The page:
Every now and then, I will write a blog post that might fall under miscellanous, or “potpurri” as Alex Trebek calls it on Jeopardy.
I love lists, especially when they involve good lessons that you can use daily. Inc.com featured an article entitled, 9 Life Lessons for Every Entrepreneur. This list is derived from Gordon Dean, an American lawyer and prosecutor from the 1950s. Sadly, he died in a plane crash in 1953 but I think his lessons below will last a lifetime.
Never lose your capacity for enthusiasm.
Never lose your capacity for indignation.
Never judge people. Don’t type them too quickly. But in a pinch, never first assume that a man is bad; first assume that he is good and that, at worst, he is in the gray area between bad and good.
Never be impressed by wealth alone or thrown by poverty.
If you can’t be generous when it’s hard to be, you won’t be when it’s easy.
The greatest builder of confidence is the ability to do something–almost anything–well.
When confidence comes, then strive for humility; you aren’t as good as all that.
The way to become truly useful is to seek the best that other brains have to offer. Use them to supplement your own, and be prepared to give credit to them when they have helped.
The greatest tragedies in the world and personal events stem from misunderstandings. So communicate!
These are simple and concise ways to manage your life, personally and professionally. I like this list a lot and will refer to it often. I hope you will too!
After a busy week, it was nice to relax this weekend. During worship service, I was reminded of two things – to give generously and to follow His path. I can never go wrong with that type of guidance and advice. The Sabbath is always a good reminder to rest.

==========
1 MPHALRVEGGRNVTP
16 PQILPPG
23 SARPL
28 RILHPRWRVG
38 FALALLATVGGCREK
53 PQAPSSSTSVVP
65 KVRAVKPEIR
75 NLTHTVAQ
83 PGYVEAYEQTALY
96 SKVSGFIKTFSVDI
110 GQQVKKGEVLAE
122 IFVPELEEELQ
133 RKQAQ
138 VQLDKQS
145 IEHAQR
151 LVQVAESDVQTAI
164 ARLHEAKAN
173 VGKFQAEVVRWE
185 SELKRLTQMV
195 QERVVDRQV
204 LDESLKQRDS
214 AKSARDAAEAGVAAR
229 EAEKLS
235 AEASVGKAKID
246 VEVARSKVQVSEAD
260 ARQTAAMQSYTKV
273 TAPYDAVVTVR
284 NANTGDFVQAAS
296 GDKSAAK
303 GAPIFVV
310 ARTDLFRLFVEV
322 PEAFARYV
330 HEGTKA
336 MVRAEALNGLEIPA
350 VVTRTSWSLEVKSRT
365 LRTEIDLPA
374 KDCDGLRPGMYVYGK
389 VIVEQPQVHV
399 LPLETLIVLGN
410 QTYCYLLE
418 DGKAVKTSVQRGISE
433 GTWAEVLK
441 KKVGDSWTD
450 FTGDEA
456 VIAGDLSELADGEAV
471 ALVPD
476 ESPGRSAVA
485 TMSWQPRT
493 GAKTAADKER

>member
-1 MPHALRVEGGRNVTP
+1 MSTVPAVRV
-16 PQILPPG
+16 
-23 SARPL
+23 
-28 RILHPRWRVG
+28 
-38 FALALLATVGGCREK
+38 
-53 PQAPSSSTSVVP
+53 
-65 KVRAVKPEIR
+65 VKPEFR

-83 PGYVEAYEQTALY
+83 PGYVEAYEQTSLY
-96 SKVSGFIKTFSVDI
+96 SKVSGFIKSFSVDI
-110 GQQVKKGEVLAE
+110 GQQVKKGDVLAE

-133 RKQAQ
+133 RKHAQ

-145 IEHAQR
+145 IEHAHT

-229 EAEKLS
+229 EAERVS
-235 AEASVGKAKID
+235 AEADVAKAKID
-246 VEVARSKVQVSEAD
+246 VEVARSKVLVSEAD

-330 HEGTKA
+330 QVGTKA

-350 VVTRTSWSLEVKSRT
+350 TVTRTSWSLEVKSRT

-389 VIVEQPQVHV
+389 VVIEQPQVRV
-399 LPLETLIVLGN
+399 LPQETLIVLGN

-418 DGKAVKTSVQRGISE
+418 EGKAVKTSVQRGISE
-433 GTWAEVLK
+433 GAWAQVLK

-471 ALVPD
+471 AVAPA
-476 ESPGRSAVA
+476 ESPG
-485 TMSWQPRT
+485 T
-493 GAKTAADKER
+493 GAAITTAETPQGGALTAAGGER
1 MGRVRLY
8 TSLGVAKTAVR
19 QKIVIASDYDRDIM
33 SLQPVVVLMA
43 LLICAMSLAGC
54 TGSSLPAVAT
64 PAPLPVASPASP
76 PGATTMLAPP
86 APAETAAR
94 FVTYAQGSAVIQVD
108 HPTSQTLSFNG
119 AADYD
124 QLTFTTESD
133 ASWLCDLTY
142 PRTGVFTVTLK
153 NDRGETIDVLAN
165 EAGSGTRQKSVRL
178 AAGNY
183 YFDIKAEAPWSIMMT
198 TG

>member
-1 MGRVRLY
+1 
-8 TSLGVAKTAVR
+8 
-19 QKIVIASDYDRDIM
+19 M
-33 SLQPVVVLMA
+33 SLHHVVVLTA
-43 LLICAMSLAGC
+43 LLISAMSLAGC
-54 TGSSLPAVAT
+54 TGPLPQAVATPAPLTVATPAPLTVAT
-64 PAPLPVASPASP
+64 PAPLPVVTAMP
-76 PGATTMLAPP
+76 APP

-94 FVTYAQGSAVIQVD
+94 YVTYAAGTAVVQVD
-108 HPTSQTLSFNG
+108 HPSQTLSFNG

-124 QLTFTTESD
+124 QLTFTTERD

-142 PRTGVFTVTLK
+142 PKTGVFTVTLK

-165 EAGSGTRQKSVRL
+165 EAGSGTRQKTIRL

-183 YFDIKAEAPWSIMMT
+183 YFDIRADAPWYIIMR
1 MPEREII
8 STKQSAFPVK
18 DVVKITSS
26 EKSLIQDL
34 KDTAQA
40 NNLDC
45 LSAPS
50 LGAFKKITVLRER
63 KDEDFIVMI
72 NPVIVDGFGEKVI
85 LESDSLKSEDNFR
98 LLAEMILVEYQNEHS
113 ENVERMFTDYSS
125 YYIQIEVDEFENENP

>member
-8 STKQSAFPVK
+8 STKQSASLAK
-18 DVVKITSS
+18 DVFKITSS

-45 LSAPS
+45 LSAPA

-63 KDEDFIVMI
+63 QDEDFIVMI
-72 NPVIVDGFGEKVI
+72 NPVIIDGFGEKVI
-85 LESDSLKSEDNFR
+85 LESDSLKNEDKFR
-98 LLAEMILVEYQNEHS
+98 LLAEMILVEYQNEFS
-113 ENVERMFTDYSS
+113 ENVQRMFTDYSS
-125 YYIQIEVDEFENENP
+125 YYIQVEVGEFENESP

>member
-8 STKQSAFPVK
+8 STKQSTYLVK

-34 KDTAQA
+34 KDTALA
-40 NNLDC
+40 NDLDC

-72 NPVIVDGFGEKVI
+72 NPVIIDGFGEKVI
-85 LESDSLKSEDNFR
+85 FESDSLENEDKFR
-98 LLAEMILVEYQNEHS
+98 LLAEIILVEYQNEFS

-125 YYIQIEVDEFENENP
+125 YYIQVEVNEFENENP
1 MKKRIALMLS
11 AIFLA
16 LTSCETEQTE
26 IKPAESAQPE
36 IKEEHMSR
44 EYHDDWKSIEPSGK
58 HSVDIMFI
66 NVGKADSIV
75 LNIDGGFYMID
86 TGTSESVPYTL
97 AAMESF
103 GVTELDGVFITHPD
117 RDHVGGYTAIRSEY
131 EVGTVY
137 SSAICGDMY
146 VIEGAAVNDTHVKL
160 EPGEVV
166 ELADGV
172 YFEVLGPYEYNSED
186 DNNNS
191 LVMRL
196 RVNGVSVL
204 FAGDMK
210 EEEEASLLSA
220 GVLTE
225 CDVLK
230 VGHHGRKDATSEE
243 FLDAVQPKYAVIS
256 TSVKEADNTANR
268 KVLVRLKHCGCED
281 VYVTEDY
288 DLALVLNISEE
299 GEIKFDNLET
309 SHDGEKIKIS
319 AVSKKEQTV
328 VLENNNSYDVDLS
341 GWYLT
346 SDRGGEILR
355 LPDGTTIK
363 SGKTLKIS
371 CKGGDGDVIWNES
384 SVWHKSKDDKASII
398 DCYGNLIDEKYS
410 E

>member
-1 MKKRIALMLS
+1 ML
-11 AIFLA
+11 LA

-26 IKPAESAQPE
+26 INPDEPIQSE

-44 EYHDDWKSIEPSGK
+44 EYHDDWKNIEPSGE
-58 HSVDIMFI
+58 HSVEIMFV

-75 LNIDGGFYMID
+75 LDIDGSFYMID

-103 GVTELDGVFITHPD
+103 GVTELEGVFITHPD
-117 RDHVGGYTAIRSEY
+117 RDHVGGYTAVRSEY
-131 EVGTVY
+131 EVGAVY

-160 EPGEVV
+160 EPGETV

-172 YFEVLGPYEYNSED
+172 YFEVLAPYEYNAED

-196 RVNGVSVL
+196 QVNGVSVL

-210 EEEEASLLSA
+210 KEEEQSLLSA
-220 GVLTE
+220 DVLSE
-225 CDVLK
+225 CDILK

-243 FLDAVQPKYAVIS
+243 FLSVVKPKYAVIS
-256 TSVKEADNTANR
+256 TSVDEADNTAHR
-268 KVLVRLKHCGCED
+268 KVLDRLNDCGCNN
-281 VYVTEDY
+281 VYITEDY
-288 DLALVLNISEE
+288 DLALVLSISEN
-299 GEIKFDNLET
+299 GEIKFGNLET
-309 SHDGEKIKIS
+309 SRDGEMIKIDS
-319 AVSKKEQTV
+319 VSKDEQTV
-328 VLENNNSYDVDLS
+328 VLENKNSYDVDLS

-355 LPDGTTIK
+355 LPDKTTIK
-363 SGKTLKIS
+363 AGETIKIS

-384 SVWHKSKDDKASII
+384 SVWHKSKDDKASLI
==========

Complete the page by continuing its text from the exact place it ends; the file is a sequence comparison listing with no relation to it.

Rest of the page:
This weekend, I also got a new copy of Inc. magazine, which is funny because I’m still processing last month’s issue. Inc. magazine is a publication and website for entrepreneurs and business owners. I always read my issue front to cover. The September issue included the list the fastest growing companies, based on a set of metrics that Inc. compiles. The profiles of companies and their respective business owners is always a fascinating read. I enjoyed reading about Indigo Johnson, an African-American woman who runs a talent management company in Georgia. She would be a great person to interview. I haven’t finished the current issue yet, but the piece about one of Fab.com’s co-founders was riveting. I think I might re-read it.
Showing my support!
Speaking of interviews, I have an informational interview tomorrow. I will definitely give a recap about how it goes. I’m hoping to line up a few others as I solidify my Midwest tour. Aside from hitting America’s heartland, I am heading to Philadelphia next week. I am really looking forward to volunteering at the Pennsylvania Conference for Women! I hope I get a chance to talk to Tory Johnson, a small business expert and a Good Morning America contributor. I’ve been a big fan since I learned of her story and her Sparkle & Hustle events last summer. I’ve joined the conference’s Linkedin group and will send an email to be a guest blogger. Along with supporting women and their businesses, the conference will collect accessories on behalf of Career Wardrobe, a nonprofit that offers professional wear and career education for women in transition.
There are a lot of great events and programs ahead but I’m taking it one day at a time.